Highly Pathogenic Avian Influenza (HPAI)

Highly Pathogenic Avian Influenza (HPAI) virus (H5N1 Eurasian strain or EA H5) has been detected in multiple species of wild birds in all waterfowl flyways in North America since December 2021. In July of 2022 it was detected in Nevada for the first time.

We are interested in tracking and investigating potential HPAI outbreaks in wild birds. If you notice three or more wild bird deaths, we ask that you report it to us at (775) 688-1500 or ndowinfo@ndow.org.

Avian influenza is a type A influenza virus that affects a wide variety of domestic and wild birds and mammals. They are classified based on the severity of disease or pathogenicity in domestic poultry, low pathogenicity (LPAI; mild symptoms) or high pathogenicity (HPAI; severe symptoms and death). The disease mostly circulates in wild waterfowl who have low mortality rates. Some species of geese however, along with raptors, game birds like turkeys and grouse, as well as domestic poultry have very high mortality rates.

Clinical signs of HPAI in birds are highly variable, however they may include:

– Respiratory (sneezing, coughing, ocular & nasal discharge, periorbital edema)

– Neurologic (abnormal position of head or neck, ataxia, circling)

– Dermatologic (limb edema, patchy erythema)

– Gastro-intestinal (diarrhea, green discoloration to feces).

– Weakness, lethargy, depression.

– Sudden death

Most EA H5 HPAI infections have been detected in waterfowl and other aquatic birds, raptors, game birds, and scavengers (gulls, ravens, crows), but all avian species should be considered susceptible. In addition, cases have occurred in various mammal species and all mammals should be considered potentially susceptible.

The current strain of H5N1 appears to pose a low risk for human infection, but those who work with wild birds, especially waterfowl, are at higher risk of exposure and should wear appropriate personal protective equipment (PPE). You can find the guidance for facilities holding wild and/or exotic birds HERE.

If you have domestic birds, especially backyard poultry you can help keep yourself and your birds safe by following these precautions:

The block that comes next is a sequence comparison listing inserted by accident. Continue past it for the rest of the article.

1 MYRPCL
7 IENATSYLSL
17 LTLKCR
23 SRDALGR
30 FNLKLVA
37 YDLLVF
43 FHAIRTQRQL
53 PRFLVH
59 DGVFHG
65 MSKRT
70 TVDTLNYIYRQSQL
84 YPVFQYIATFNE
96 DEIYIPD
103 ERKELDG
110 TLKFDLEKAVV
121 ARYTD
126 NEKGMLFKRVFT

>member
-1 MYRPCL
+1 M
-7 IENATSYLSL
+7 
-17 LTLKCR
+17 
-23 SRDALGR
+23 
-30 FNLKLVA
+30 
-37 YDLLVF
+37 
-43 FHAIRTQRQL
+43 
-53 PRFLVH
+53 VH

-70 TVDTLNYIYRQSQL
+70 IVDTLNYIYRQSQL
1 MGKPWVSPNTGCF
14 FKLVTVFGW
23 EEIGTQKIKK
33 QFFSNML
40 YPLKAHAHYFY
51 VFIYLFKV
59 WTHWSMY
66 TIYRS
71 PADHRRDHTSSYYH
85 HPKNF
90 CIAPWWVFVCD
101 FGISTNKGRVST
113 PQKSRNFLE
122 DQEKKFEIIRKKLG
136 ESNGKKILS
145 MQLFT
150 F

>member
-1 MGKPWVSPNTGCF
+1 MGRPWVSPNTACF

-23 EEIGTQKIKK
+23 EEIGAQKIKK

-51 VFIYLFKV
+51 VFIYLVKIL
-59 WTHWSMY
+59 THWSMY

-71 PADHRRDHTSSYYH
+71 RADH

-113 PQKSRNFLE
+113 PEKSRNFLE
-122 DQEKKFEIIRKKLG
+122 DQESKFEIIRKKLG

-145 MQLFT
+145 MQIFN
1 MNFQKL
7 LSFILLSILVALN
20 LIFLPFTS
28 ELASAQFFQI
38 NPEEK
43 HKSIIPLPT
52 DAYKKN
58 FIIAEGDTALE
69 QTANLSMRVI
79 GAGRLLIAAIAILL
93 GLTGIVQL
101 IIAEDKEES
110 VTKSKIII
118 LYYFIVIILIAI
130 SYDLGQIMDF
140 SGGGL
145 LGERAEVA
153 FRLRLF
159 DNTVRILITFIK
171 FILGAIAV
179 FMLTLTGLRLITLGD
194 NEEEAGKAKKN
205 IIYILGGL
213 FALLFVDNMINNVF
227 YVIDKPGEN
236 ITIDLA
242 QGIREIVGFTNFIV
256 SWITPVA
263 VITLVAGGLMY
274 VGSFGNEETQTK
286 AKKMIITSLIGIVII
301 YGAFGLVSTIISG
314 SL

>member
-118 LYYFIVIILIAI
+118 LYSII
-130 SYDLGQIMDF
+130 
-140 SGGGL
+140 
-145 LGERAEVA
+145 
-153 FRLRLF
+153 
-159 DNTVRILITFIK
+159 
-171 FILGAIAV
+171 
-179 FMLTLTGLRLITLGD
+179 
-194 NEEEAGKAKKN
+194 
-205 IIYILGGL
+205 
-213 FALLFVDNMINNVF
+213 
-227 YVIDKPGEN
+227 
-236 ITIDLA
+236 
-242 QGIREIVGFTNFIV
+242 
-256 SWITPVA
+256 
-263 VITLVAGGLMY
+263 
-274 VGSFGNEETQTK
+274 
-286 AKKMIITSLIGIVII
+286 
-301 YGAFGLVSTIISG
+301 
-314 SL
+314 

• Wash hands before and after coming in contact with birds.
  • Limit the number of people that come into contact with your flock to those necessary for their care.
  • Use personal protective equipment such as shoe covers, gloves, hair and clothing covers.
  • Clean and disinfect equipment before and after each use.
  • Do not share tools or supplies between flocks.
  • Flocks should be housed in enclosures that prevent any exposure to wild birds or waterfowl, such as barns or similar covered, secure areas.
  • Avoid attracting wild birds and waterfowl by securing feed and not using wild bird feeders on or near the premises.
  • Quarantine sick birds immediately and report to the USDA (866) 536-7593 or NDA state veterinarian Dr. Amy Mitchell at amitchell@agri.nv.gov.

Hunters are encouraged to:

  • Never handle, consume, or bring home sick or dead waterfowl.
  • Harvest only birds that appear and act healthy.
  • Wear gloves and eye protection when cleaning birds and do so in a well-ventilated area.
  • Remove intestines and discard soon after harvesting and avoid direct contact with them.
  • Do not eat, drink, or smoke while handling carcasses.
  • Wash hands after handling game and clean equipment.
  • Cook all game to an internal temperature of 165F before consuming.

Other information for everyone to keep in mind includes:

  • Contact NDOW at 775-688-1500 if you notice sick birds or unusual levels mortality of ducks or other birds.
  • Sick birds can be found in urban or rural settings and HPAI can be carried and passed on to other animals.
  • Dogs and other mammals may be susceptible to HPAI:
  • Do not let your dog come into contact with sick birds or dead birds that you have not harvested.
  • Do not let your dog consume raw meat including from waterfowl.
  • If your dog becomes ill, seek veterinary care and mention that you have been hunting with your dog.

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